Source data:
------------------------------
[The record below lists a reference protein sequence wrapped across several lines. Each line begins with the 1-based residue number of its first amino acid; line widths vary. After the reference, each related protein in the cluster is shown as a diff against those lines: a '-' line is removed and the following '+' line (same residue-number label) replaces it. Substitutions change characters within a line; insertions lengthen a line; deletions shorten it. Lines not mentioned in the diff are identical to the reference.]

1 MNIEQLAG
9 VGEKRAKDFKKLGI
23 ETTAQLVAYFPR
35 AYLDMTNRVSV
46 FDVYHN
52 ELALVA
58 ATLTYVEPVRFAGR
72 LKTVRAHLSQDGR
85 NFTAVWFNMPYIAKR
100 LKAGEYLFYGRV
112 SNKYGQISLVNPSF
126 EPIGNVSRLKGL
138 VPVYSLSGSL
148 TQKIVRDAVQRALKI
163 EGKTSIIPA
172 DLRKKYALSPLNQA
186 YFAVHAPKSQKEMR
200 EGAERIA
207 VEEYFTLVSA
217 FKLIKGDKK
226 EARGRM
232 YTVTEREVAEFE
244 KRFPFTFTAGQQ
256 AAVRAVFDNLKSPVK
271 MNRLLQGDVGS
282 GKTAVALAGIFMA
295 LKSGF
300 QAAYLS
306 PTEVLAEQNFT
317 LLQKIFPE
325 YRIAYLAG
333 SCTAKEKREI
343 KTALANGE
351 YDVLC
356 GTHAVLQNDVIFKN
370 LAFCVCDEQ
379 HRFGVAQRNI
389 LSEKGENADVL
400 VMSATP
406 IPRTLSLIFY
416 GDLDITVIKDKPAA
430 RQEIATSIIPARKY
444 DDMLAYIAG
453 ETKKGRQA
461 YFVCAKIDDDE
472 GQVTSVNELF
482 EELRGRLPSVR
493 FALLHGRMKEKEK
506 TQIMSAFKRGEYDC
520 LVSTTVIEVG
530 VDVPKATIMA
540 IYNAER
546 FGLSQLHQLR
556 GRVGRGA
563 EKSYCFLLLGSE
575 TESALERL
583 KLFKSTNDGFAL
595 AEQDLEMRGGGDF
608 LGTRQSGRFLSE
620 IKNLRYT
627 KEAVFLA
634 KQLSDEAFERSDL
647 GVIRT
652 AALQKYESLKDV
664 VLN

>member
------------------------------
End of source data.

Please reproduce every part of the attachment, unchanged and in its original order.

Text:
[The record below lists a reference protein sequence wrapped across several lines. Each line begins with the 1-based residue number of its first amino acid; line widths vary. After the reference, each related protein in the cluster is shown as a diff against those lines: a '-' line is removed and the following '+' line (same residue-number label) replaces it. Substitutions change characters within a line; insertions lengthen a line; deletions shorten it. Lines not mentioned in the diff are identical to the reference.]

1 MNIEQLAG
9 VGEKRAKDFKKLGI
23 ETTAQLVAYFPR
35 AYLDMTNRVSV
46 FDVYHN
52 ELALVA
58 ATLTYVEPVRFAGR
72 LKTVRAHLSQDGR
85 NFTAVWFNMPYIAKR
100 LKAGEYLFYGRV
112 SNKYGQISLVNPSF
126 EPIGNVSRLKGL
138 VPVYSLSGSL
148 TQKIVRDAVQRALKI
163 EGKTSIIPA
172 DLRKKYALSPLNQA
186 YFAVHAPKSQKEMR
200 EGAERIA
207 VEEYFTLVSA
217 FKLIKGDKK
226 EARGRM
232 YTVTEREVAEFE
244 KRFPFTFTAGQQ
256 AAVRAVFDNLKSPVK
271 MNRLLQGDVGS
282 GKTAVALAGIFMA
295 LKSGF
300 QAAYLS
306 PTEVLAEQNFT
317 LLQKIFPE
325 YRIAYLAG
333 SCTAKEKREI
343 KTALANGE
351 YDVLC
356 GTHAVLQNDVIFKN
370 LAFCVCDEQ
379 HRFGVAQRNI
389 LSEKGENADVL
400 VMSATP
406 IPRTLSLIFY
416 GDLDITVIKDKPAA
430 RQEIATSIIPARKY
444 DDMLAYIAG
453 ETKKGRQA
461 YFVCAKIDDDE
472 GQVTSVNELF
482 EELRGRLPSVR
493 FALLHGRMKEKEK
506 TQIMSAFKRGEYDC
520 LVSTTVIEVG
530 VDVPKATIMA
540 IYNAER
546 FGLSQLHQLR
556 GRVGRGA
563 EKSYCFLLLGSE
575 TESALERL
583 KLFKSTNDGFAL
595 AEQDLEMRGGGDF
608 LGTRQSGRFLSE
620 IKNLRYT
627 KEAVFLA
634 KQLSDEAFERSDL
647 GVIRT
652 AALQKYESLKDV
664 VLN

>member